Henry Ford Hospital's Hematology-Oncology Unit Uses AHRQ Safety Program to Lower Bloodstream Infections
Using AHRQ's Comprehensive Unit-based Safety Program (CUSP), Henry Ford Hospital in Detroit has reduced the incidence of central line-associated bloodstream infections (CLABSIs) in its hematology-oncology unit by 75 percent, documenting only two between July 2020 and June 2021. The reduction not only prevented patient harm, it also saved an estimated $385,000 in healthcare costs that would have been incurred to treat the infections.
CUSP is a method that can help clinical teams make care safer by combining improved teamwork, clinical best practices, and the science of patient safety. The Core CUSP toolkit gives clinical teams the training resources and tools to apply the CUSP method and build their capacity to address patient safety issues.
Most patients on Henry Ford's 40-bed hematology-oncology unit need peripherally inserted central catheter (PICC) lines for chemotherapy, blood transfusions, or intravenous nutrition. In 2019, the unit recorded 16 CLABSIs, eight of which were from PICC lines. This was the highest number since the hospital started tracking infection rates, according to Kelsey Hebel, M.S.N., R.N., the unit's clinical nurse specialist.
As unit staff examined root causes of its CLABSI rates, they found that staff weren't using a standard protocol for pre-insertion of PICC lines. "Everyone on the unit was doing it differently. Everyone was preparing a patient differently," Hebel said. The lack of a standardized process affected patients awaiting a PICC line placement, according to Sharron Alejandria, B.S.N., R.N., a unit educator specializing in interventional radiology.
"We didn't consistently educate our patients about properly maintaining their PICC lines or the importance of their daily baths [with chlorhexidine gluconate] to decrease the potential spread of bacteria," Alejandria said.
Complicating matters, patients weren't routinely informed of the indications for or benefits of the PICC before the PICC team arrived. In addition, the PICC team encountered delays when patients' rooms weren't cleaned beforehand, Alejandria added. "This is a sterile procedure, and the room has to be cleaned before the procedure can begin."
Eager for a solution, unit staff and the PICC team responded positively when surveyed about their willingness to undertake the CUSP protocol training, Hebel said. In 2019, Henry Ford's leadership had assembled a core team of frontline staff and executive leaders who supported the rollout of CUSP in several units, and the unit staff built on that foundation, according to Swati Verma, M.S., the hospital's principal management engineer for performance excellence and quality.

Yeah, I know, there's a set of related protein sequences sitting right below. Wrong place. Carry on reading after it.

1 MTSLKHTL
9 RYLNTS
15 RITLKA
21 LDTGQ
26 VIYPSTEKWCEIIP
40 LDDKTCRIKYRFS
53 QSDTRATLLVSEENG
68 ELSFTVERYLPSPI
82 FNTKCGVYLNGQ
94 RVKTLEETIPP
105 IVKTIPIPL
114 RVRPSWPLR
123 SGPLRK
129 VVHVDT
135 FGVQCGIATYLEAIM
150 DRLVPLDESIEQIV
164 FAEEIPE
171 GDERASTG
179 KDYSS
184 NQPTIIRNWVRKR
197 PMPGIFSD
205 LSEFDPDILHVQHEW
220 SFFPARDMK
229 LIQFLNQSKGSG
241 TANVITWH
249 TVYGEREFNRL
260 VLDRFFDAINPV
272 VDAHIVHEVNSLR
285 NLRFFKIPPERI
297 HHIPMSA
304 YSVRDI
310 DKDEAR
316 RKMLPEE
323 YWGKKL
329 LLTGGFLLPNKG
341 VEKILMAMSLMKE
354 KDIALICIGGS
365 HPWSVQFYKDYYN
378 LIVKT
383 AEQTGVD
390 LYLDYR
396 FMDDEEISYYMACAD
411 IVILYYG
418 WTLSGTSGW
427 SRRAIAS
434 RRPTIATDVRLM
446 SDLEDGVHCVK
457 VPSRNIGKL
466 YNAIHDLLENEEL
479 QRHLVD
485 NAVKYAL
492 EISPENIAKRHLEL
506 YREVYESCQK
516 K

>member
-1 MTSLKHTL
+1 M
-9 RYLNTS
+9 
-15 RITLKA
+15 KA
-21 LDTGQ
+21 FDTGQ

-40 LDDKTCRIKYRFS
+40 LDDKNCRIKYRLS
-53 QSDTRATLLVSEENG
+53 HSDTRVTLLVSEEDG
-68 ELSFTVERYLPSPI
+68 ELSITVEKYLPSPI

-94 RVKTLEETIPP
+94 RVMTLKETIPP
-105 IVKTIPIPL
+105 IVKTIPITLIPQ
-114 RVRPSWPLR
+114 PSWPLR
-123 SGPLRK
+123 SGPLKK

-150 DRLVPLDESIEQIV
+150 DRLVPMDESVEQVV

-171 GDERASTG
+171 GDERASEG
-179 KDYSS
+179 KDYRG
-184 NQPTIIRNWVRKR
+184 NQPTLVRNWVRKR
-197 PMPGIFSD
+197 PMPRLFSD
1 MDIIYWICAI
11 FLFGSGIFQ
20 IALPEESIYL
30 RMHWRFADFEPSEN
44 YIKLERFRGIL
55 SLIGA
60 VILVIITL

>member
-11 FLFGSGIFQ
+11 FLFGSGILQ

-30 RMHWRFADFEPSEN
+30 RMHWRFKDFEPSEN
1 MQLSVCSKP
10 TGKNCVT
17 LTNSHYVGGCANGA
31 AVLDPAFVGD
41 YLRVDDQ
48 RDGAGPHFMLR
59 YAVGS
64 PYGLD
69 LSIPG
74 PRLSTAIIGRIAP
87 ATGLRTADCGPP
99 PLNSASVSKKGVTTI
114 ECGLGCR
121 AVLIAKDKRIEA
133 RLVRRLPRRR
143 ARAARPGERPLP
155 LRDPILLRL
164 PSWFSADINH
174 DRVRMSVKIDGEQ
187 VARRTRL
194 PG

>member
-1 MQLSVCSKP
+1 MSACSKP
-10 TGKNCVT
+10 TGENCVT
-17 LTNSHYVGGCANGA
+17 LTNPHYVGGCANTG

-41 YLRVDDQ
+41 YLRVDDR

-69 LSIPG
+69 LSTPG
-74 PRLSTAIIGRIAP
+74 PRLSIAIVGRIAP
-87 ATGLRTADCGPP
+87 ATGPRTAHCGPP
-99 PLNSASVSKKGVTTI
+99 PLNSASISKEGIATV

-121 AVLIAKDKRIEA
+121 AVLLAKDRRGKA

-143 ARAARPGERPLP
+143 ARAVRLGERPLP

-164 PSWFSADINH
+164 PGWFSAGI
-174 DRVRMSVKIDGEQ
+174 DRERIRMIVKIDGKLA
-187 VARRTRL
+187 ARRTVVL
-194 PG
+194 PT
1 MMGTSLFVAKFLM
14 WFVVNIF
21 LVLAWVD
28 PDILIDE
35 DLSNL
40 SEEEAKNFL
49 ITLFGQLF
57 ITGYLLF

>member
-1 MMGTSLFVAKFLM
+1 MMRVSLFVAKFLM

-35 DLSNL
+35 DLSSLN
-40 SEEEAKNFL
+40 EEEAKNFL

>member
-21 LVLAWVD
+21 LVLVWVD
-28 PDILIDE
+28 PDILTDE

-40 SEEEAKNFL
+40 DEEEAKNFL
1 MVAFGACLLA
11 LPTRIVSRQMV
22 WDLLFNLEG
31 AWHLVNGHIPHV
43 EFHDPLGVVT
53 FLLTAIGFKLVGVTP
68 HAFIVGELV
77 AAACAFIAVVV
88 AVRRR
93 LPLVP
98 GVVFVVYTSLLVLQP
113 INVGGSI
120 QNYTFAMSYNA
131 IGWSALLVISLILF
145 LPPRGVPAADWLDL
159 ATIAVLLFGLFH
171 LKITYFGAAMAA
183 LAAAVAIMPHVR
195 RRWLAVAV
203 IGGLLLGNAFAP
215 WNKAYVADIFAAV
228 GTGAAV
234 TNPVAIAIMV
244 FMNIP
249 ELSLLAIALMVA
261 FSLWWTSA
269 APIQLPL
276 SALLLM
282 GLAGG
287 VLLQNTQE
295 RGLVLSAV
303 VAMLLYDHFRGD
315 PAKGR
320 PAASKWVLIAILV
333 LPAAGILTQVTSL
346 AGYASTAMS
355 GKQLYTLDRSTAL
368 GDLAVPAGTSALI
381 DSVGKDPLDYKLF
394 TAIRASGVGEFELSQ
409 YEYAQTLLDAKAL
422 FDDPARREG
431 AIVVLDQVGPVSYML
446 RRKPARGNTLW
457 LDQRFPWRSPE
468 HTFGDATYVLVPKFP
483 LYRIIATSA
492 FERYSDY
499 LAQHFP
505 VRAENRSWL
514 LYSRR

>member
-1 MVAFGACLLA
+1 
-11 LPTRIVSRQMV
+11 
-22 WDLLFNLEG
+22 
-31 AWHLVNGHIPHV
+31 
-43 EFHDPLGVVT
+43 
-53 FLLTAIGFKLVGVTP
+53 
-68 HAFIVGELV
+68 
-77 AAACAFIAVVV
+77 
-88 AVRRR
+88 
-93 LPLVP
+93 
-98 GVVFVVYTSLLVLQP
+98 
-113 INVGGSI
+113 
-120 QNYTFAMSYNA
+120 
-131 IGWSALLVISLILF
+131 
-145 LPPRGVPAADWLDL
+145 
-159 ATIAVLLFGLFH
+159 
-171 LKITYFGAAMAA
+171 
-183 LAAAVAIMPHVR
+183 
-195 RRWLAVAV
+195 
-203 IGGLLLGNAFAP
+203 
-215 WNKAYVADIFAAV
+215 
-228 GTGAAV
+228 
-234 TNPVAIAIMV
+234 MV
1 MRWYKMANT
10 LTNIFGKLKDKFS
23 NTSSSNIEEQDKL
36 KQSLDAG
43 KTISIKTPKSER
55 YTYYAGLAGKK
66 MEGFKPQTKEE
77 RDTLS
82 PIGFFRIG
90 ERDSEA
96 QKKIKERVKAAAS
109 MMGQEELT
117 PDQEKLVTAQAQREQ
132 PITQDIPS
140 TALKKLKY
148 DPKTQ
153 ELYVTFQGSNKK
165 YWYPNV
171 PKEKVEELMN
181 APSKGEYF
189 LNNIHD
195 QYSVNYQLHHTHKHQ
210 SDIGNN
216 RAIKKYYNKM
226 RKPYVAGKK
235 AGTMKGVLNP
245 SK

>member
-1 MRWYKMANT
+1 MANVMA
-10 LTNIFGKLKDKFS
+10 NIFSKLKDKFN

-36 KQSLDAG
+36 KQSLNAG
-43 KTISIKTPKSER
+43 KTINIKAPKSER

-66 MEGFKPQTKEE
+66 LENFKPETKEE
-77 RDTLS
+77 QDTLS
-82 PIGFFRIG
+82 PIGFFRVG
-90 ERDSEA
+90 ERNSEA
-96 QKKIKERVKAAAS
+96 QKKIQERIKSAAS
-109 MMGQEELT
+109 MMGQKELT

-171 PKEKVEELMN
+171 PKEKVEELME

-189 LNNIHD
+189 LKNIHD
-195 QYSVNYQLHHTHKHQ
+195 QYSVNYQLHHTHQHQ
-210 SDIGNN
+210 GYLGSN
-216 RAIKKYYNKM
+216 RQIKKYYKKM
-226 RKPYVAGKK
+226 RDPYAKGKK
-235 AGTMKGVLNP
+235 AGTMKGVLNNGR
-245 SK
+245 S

"The infrastructure was in place for teams to quickly add patient safety projects through the CUSP methodology," Verma said.
As they implemented CUSP's teamwork and communication module, the unit's nursing staff realized "we had a lack of understanding of what our workflow looked like and what the PICC team's workflow looked like," Hebel said.
Not only have the teams since learned each other's responsibilities, they've come to rely on each other for education and troubleshooting. For example, the PICC team has developed general education for unit staff to address potential issues before they arise, according to Alejandria. In turn, Hebel said, the unit staff has "no problem saying to the PICC team, 'This isn't working, can you take a look?'"
With the CUSP protocol fully in place, the process by which PICC lines are ordered, placed, and maintained now is clear and consistent. Once an order is put into a patient's chart, the PICC team reviews it and contacts the hematology-oncology unit to schedule an appointment for the patient.
A unit nurse explains the upcoming procedure and the need for a daily chlorhexidine bath to the patient. Those messages are reinforced when the PICC team arrives to perform the procedure, Alejandria said. "This leaves the patient feeling confident that everyone across the disciplines—health provider, nurses, PICC team—has a handle on what's going on."
With CLABSI rates down dramatically in one year, the hematology-oncology unit has its eyes on eliminating CLABSIs completely and sharing their experience with units that use other types of invasive lines. Henry Ford now is expanding the new process to other patient care units.
"Our goal is zero [infections]," said Hebel. "This was kind of a first step. We're continuing to check our data and see great progress with this."